U.S.-South Korea Ties Strengthen as China Shirks Responsibility
Consequences of the Cheonan Attack
On Friday, the UN Security Council came out with a weak statement that failed to assign blame for the attack and sinking of a South Korean naval ship in March. China and Russia declined to participate in an international inquiry, watered down the Security Council statement, and now willfully look the other way as North Korea continues denying its involvement. The Council’s statement mentioned the results of the internationally-backed inquiry that showed a North Korean torpedo was responsible, but that was all.
Frankly, Korean president Lee Mung-bak failed to take advantage of the considerable leverage he had to press China to take a harder line against North Korean provocations. Lee made the understandable decision to reassure investors by ruling out military retaliation early on. But in doing so, he also took away what appears to be the only thing that would change China’s calculus on North Korea: the possibility of major escalation.
The United States and South Korea are drawing China’s attention in another way, which may yet have some effect. The two countries are drawing even closer together, with President Obama–perhaps unwisely–calling the U.S.-Korea alliance the “lynchpin” of Asia-Pacific security, which is the kind of term one would expect to hear of the U.S.-Japan alliance. Obama has finally started laying the groundwork to get the U.S.-Korea free trade agreement, negotiated under the Bush administration, through a reluctant Congress. China has reacted quite negatively to the planned U.S.-South Korean naval exercises, originally scheduled to take place in international waters in the Yellow Sea last month–a sign of China’s concern with the closeness of Obama and Lee, and the two militaries.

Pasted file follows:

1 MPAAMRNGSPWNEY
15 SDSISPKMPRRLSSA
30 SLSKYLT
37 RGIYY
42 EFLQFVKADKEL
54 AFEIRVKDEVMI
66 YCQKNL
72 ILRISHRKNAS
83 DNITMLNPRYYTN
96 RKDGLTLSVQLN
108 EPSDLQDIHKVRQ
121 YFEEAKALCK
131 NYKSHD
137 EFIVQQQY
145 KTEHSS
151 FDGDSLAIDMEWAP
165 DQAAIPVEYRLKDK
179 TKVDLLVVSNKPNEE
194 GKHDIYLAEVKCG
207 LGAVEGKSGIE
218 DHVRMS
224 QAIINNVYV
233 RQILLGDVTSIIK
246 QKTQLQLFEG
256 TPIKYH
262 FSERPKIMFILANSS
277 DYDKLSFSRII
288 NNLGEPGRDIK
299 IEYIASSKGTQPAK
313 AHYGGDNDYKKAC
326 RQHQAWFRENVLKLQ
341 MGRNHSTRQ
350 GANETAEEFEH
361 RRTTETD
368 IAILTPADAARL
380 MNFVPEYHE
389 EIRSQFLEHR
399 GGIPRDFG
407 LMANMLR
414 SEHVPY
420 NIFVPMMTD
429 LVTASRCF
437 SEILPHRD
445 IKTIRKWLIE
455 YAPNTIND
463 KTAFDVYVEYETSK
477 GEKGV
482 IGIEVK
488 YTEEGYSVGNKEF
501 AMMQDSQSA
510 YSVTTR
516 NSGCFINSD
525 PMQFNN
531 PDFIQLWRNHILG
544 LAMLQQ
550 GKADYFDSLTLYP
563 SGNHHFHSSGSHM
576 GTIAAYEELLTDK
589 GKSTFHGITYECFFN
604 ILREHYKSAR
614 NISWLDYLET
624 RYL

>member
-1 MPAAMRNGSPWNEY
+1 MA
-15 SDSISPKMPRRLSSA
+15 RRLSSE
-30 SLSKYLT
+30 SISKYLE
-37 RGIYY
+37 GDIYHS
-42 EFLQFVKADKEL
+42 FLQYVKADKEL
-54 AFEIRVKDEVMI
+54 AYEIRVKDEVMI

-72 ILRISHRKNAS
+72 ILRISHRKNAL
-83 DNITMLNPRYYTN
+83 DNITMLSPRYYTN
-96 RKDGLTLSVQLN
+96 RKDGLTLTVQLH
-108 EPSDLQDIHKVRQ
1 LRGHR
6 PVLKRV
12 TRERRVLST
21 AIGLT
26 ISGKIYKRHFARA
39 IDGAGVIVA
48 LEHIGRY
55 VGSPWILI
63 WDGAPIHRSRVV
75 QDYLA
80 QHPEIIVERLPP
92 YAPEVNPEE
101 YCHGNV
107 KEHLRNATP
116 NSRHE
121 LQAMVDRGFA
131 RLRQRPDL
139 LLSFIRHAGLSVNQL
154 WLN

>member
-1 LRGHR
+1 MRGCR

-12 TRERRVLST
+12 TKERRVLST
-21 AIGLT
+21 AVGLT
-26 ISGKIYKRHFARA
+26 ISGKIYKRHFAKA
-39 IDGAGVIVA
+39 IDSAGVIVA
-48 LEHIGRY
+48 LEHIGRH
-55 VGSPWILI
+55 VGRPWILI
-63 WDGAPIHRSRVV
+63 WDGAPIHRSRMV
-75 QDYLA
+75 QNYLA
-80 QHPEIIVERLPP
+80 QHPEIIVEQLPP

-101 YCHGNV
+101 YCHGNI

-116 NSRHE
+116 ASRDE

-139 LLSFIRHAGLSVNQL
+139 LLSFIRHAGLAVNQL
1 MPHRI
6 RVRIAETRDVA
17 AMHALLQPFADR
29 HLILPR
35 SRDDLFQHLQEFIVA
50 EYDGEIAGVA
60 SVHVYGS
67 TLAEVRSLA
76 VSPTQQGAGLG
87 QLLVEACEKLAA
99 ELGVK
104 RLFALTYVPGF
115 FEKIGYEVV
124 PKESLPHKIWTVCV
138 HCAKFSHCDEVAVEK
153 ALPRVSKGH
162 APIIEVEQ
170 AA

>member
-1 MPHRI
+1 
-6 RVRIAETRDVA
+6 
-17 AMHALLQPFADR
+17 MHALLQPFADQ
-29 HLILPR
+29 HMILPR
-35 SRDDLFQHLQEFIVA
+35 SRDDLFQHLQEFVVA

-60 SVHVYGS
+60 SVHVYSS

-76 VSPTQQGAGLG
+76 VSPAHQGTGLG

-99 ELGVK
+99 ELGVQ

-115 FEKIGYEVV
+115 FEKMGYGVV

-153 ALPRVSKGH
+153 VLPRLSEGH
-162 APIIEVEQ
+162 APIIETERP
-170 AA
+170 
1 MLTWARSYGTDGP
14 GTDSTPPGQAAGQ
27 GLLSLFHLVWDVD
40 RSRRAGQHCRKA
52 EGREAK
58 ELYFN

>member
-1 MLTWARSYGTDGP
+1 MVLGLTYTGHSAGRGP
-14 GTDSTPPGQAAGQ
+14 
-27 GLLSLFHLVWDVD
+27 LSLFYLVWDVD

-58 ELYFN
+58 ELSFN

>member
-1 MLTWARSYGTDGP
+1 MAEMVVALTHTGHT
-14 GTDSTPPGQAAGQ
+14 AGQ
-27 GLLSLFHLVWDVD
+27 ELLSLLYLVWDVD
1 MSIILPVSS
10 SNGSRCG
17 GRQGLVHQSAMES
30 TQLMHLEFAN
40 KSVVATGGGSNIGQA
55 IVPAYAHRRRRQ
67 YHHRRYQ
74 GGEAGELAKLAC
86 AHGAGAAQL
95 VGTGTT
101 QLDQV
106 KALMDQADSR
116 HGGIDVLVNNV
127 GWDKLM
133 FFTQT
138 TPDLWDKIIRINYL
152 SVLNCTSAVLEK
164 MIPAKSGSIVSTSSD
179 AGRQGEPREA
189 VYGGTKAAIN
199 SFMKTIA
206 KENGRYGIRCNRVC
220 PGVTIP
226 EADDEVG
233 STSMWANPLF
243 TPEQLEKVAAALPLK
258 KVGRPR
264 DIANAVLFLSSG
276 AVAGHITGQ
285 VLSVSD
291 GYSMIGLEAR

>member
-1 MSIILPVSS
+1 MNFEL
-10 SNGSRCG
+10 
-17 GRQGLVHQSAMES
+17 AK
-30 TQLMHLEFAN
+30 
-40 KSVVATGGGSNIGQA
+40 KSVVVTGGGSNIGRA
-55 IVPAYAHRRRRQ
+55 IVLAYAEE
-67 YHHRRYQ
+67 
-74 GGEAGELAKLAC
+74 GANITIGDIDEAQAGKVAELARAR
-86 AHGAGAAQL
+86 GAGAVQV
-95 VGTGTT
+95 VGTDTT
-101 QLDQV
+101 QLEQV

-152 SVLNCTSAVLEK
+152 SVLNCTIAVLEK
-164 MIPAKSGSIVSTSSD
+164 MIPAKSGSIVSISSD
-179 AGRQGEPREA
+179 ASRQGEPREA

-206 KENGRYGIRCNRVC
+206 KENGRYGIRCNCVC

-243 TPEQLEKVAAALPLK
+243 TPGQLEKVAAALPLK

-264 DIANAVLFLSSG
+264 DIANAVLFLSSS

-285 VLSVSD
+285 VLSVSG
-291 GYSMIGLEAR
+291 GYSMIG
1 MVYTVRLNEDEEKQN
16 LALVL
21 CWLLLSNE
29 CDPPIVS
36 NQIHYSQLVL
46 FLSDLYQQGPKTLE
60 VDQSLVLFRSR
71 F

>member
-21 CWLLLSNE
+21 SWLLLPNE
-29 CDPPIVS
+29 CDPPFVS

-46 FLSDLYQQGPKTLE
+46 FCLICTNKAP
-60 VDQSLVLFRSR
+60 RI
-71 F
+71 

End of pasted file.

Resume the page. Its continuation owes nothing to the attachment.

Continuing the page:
I don’t think the U.S.-Korea alliance can ever reach the potential of the U.S.-Japan alliance–Korea is simply far too cautious, and far too close to China, to take the kinds of risks that Japan would be willing to take, for example, in defense of Taiwan. But still, as North Korean unpredictability grows, the United States and South Korea are likely to work together more and more closely.
Just as North Korea is becoming more aggressive, China is beginning to define its core national interests more aggressively, too–now including its absolute sovereignty over the South China Sea, despite all the associated maritime territorial disputes. But signs of aggression or aggressiveness in such an important region–whether from North Korea or from China itself–will only serve to increase the American military presence in the region. China could prevent this by toning down its rhetoric and leaning harder on its North Korean ally.
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